As well, further insight into the force’s approach to public criticism historically may have enlightened readers. The force has had a fractious relationship with the media since its inception in 1873 and has not been above manipulating journalists for favourable press. It is not surprising, then, that commanding officers were inclined to throw the members involved with the death of Dziekanski “under the bus” as Petrovich claims for the sake of its reputation and to garner public support. This was especially noticeable when William Elliot, the RCMP’s first civilian commissioner, commented publicly on its members’ inappropriate use of Tasers on agitated people. The comment was made just before the four officers were scheduled to testify about Dziekanski’s death at the Braidwood Inquiry.
The pressure that the police officers at the centre of the tragedy experienced after testifying at the Braidwood Inquiry was so great that none of them were able to return to work. This and other descriptions of their lives occupy the middle of the book where Petrovich devotes an entire chapter to each man. This focus individualizes and humanizes them, especially as he describes their struggles with Post-Traumatic Stress Disorder (PTSD). The author’s own experience with PTSD is evident and he writes with a greater degree of empathy than others might have displayed when working with the same material. Several times throughout the narrative Petrovich refers to the officers’ “slide” into depression, describing the symptoms of PTSD and the toll the events have taken on their psychological and physical health.
Petrovich does not resort to sensationalism in Blamed and Broken but is respectful in his treatment of everyone involved, particularly Dziekanski’s mother. He is empathetic, compassionate, yet factual. The credibility of the text is further strengthened by Petrovich’s access to a number of people who agreed to be interviewed for the book: the four RCMP officers, family members, Zofia Cisowski, friends of the victims and the accused, legal counsel, and others with first-hand knowledge of the case. The “hundreds of hours” of interviews he conducted results in a more balanced perspective. In this way, Petrovich succeeds in his mandate to fulfill his “duty to asking questions about the unknown,” an indication of the integrity with which he approached the research.
Petrovich’s many years as a journalist for the Canadian Broadcasting Corporation are evident in this expertly-spun narrative that is never dull or overloaded with too much detail. He has taken an incredible amount of material and organized it into a highly readable book that is both insightful (in describing how the judiciary operates in Canada, for example) and at times incredulous (that two of the RCMP officers were found guilty of perjury while the other two were not).
Petrovich manages to make sense of a highly complex and multi-faceted tragedy that includes elements of political interference, public outrage, media bias, concepts about the rights of accused persons in Canada, and questions about the use of force by police officers. More importantly, this is a cautionary tale about the dangers inherent in any “rush to judgment” that we all tend to exercise. The twenty-six seconds that “swallowed so many lives” are a reminder to all of us just how quickly life can change.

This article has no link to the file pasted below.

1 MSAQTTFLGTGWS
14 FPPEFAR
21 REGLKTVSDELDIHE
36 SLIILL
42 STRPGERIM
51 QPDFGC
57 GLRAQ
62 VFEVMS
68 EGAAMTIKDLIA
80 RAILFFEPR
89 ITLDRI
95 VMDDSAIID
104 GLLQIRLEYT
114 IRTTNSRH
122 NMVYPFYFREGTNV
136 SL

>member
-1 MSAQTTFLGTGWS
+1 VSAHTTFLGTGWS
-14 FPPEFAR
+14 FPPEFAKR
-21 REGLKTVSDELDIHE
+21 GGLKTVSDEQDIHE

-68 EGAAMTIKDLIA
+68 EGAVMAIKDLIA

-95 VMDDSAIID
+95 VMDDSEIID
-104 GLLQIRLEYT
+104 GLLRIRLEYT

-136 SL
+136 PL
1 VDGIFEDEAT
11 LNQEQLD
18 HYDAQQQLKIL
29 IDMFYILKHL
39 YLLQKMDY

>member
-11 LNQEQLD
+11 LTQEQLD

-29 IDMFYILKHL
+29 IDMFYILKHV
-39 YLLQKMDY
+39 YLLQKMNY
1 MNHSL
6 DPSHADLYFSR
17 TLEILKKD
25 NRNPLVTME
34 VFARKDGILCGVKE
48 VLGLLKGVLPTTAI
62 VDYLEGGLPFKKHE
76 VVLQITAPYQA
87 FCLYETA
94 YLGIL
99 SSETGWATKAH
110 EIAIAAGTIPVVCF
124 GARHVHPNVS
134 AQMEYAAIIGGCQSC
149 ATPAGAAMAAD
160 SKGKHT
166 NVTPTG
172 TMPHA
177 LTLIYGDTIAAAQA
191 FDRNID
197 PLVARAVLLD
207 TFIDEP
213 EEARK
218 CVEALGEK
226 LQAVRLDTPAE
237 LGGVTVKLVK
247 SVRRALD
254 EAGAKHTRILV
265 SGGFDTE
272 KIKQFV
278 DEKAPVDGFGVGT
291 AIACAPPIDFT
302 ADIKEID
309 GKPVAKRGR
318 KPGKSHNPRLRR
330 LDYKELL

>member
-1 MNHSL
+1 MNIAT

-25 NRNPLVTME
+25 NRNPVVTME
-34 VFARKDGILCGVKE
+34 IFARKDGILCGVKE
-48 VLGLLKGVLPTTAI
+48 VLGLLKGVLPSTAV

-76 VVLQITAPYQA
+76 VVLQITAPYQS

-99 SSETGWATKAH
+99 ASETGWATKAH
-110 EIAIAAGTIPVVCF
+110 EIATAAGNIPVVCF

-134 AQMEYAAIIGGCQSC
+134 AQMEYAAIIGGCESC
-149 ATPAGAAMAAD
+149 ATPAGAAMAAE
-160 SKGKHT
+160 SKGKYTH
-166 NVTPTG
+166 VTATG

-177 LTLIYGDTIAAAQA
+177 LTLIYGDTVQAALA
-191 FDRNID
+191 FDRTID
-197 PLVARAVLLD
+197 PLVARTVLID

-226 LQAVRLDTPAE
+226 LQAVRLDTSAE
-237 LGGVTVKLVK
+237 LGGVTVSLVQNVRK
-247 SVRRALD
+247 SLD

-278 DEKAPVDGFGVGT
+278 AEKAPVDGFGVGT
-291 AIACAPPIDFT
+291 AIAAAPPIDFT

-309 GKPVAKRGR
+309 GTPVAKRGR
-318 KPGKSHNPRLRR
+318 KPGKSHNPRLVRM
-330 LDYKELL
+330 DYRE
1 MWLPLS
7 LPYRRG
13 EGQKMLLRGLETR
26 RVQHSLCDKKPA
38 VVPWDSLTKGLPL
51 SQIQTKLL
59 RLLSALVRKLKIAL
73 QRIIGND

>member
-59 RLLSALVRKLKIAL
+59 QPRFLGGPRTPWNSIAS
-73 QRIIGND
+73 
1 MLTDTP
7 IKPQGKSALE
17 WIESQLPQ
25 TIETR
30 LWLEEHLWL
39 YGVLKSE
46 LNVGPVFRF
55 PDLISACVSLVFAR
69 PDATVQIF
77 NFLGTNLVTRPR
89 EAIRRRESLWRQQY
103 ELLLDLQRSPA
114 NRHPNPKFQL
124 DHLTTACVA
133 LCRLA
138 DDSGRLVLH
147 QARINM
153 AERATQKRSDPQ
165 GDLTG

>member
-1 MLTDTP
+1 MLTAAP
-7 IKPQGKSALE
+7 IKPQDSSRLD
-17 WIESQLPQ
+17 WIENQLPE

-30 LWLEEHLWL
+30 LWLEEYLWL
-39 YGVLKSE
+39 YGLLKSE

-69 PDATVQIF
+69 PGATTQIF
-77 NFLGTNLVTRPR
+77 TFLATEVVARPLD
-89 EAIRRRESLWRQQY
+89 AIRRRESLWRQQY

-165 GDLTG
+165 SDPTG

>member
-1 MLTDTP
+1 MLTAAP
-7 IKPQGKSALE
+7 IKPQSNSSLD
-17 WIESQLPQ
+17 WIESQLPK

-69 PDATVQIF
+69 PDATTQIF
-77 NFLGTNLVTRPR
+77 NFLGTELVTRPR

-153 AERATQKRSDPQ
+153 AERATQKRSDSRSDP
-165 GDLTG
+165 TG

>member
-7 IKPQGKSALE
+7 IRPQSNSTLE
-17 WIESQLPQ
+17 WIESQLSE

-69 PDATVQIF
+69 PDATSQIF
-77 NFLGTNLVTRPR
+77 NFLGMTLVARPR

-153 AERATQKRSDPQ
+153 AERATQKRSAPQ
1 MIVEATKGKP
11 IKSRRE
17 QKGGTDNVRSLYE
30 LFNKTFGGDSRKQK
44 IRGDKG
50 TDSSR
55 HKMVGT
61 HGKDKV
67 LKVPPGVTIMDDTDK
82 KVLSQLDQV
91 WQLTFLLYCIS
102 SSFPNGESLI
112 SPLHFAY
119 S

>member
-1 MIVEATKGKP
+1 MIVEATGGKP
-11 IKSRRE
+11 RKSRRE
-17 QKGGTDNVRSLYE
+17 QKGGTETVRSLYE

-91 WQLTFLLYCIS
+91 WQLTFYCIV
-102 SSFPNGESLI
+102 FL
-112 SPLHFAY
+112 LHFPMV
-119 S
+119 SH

Bonnie Reilly Schmidt worked as a police officer with the RCMP between 1977 and 1987. She returned to post-secondary education later in life, earning a BA from the University of the Fraser Valley (UFV), a Master’s from Simon Fraser University (SFU), and a Ph.D. in Canadian History in 2014, also from SFU. As a Social Sciences and Humanities Research Council of Canada scholar, Bonnie was also the recipient of the prestigious Dean of Graduate Studies Convocation Medal for Academic Excellence from SFU for her Ph.D. dissertation “Women in Red Serge: Female Police Bodies and the Disruption to the Image of the RCMP.” In 2014, she was also voted one of UFV’s Top 40 Alumni. Bonnie has spoken at a number of academic conferences and has given numerous media interviews about women in the RCMP for Maclean’s, The Vancouver Sun, the Canadian Press, and Global TV (Vancouver). Her first book is Silenced: The Untold Story of the Fight for Equality in the RCMP (Caitlin Press, 2015). Recently, Bonnie retired as a Director for NightShift, a non-profit organization that feeds the homeless and those struggling with mental illness and addictions in Surrey. She is passionate about social justice and human rights issues and is a strong advocate for the rights of women in law enforcement. She has written a number of book reviews for The Ormsby Review.
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Publisher/Writer: Alan Twigg
The Ormsby Review is a journal service for serious coverage of B.C. books and authors, hosted by Simon Fraser University. The Advisory Board consists of Jean Barman, Robin Fisher, Cole Harris, Wade Davis, Hugh Johnston, Patricia Roy, David Stouck, and Graeme Wynn. Scholarly Patron: SFU Graduate Liberal Studies. Honorary Patron: Yosef Wosk. As of September, 2018, Provincial Government Patron: Creative BC